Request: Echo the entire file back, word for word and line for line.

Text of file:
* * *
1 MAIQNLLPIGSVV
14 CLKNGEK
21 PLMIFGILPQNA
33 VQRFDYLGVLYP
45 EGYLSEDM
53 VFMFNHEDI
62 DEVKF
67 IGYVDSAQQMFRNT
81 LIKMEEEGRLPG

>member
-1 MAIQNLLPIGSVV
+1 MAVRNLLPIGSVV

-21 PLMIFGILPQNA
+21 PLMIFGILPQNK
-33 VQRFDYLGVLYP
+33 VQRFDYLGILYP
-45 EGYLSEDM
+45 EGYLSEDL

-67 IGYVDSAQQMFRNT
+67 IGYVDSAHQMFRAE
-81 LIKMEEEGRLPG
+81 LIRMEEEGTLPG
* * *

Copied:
1 MAIQNLLPIGSVV
14 CLKNGEK
21 PLMIFGILPQNA
33 VQRFDYLGVLYP
45 EGYLSEDM
53 VFMFNHEDI
62 DEVKF
67 IGYVDSAQQMFRNT
81 LIKMEEEGRLPG

>member
-1 MAIQNLLPIGSVV
+1 MAVRNLLPIGSVV

-21 PLMIFGILPQNA
+21 PLMIFGILPQNK
-33 VQRFDYLGVLYP
+33 VQRFDYLGILYP
-45 EGYLSEDM
+45 EGYLSEDL

-67 IGYVDSAQQMFRNT
+67 IGYVDSAHQMFRAE
-81 LIKMEEEGRLPG
+81 LIRMEEEGTLPG